Quality is met via data, production targets are met via data. That which gets measured…is that which will get managed. Utilizing critical statistical data, will be the key to ensuring that system performance and system capability are met. In the future, companies must ensure that they are making the transition to statistical quality control as a means of system monitoring and control. There are a few statistical tools that will be critical for operations.
For a given process, over time there will be system stability, that will make it possible for the organization to quantify their defects, and implement processes to keep those defects at bay via suitable reaction plans. With the appropriate reaction plans, companies can rest assured that their product quality is of a repeatable standard. Statistical tools exist to facilitate the appropriate analysis of a system. As with all tools implemented in the Plan, Do, Check, Act cycle, there are means via which the percentage of defects to the percentage of acceptable product standards are compared.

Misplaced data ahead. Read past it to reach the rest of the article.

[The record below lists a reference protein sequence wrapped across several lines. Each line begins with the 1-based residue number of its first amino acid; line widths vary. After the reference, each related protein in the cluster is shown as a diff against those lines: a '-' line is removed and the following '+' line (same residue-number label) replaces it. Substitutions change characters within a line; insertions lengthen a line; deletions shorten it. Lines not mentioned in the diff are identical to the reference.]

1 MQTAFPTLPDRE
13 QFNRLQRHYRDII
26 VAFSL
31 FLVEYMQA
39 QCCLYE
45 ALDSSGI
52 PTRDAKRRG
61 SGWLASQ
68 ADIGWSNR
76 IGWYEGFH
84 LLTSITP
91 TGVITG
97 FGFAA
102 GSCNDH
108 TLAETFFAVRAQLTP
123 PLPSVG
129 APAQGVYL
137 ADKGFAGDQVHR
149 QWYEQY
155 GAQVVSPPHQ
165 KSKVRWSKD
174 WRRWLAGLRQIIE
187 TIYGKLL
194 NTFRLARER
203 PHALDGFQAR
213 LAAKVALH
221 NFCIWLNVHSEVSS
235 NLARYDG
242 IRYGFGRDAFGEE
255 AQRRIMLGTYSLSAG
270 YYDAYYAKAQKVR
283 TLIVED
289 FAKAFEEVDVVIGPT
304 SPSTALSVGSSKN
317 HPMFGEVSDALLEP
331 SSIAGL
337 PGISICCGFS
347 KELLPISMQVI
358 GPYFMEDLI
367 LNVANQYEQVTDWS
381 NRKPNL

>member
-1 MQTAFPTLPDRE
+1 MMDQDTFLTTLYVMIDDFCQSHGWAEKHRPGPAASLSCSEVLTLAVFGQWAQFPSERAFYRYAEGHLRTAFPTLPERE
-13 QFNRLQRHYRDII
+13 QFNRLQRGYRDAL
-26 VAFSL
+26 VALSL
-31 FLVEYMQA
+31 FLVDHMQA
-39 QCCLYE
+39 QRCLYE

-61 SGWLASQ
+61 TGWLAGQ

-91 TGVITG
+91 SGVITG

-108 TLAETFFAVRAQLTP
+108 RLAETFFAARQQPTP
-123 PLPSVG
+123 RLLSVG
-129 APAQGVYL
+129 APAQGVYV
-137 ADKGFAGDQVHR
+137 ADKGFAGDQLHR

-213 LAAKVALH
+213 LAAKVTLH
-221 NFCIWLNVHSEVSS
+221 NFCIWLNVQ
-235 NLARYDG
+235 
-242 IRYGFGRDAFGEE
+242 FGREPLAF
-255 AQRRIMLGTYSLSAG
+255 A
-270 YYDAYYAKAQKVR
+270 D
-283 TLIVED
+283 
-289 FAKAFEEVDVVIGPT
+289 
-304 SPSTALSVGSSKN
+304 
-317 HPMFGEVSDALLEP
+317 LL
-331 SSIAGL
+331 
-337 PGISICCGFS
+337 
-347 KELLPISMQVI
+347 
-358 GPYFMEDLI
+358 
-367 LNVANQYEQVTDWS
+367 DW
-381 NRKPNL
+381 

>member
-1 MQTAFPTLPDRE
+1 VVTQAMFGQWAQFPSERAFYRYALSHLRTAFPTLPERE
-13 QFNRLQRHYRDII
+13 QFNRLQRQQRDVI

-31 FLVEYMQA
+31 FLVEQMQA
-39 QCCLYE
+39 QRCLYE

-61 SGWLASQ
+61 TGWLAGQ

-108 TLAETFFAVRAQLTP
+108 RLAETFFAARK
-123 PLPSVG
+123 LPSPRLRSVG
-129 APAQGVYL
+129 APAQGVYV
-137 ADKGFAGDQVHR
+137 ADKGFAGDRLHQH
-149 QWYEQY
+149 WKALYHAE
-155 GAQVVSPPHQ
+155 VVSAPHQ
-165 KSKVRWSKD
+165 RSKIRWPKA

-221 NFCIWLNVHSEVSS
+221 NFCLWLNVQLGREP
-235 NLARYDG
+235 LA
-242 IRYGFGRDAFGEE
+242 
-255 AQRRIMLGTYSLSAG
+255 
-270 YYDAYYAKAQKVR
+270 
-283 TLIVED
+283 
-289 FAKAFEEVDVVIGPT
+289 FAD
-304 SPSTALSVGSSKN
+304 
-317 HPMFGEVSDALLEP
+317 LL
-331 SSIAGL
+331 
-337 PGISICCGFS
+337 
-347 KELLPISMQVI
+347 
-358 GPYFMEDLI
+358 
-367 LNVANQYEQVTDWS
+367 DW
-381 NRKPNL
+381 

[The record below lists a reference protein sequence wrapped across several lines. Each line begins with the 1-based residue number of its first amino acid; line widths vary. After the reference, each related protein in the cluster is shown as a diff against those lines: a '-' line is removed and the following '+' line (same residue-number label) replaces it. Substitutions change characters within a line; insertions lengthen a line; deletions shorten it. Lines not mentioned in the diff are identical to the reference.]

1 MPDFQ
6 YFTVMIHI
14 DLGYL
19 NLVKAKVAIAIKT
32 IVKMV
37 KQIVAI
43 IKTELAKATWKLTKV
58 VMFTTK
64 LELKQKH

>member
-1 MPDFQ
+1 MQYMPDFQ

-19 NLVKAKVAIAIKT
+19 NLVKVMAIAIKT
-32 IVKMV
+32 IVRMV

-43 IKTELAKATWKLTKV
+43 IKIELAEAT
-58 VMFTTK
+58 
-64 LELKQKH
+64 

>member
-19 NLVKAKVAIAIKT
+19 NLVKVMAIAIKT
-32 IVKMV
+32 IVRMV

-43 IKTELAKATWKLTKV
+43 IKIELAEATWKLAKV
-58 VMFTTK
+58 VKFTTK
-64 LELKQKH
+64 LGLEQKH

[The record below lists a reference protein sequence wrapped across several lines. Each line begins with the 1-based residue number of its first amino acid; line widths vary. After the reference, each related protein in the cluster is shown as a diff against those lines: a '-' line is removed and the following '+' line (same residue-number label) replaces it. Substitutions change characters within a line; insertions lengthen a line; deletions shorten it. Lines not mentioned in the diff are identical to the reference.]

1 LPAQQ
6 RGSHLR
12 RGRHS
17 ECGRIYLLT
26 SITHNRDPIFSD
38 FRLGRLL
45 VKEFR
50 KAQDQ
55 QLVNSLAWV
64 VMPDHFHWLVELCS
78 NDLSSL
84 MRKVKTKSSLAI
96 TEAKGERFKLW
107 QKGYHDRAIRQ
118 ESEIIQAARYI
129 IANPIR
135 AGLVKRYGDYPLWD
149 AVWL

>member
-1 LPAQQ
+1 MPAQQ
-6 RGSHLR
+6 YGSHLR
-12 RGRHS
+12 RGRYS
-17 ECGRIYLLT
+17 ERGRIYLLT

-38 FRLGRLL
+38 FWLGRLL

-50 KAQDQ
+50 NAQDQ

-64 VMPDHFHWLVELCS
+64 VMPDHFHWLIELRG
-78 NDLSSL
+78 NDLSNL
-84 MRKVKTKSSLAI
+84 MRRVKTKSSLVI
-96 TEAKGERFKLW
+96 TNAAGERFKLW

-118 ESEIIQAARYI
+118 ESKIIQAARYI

The tool of choice for product quality versus acceptance is the Operating Characteristic Curve. Organized similarly to a Gaussian Distribution Curve, the Operating Characteristic Curve is a plot of the Probability of Acceptance (on the Y-axis) to the Proportion of Defects. Organized as a decay curve, the higher the Proportion of Defects experienced by the process or system, is the lower the Probability of Acceptance of the product or service by the organization.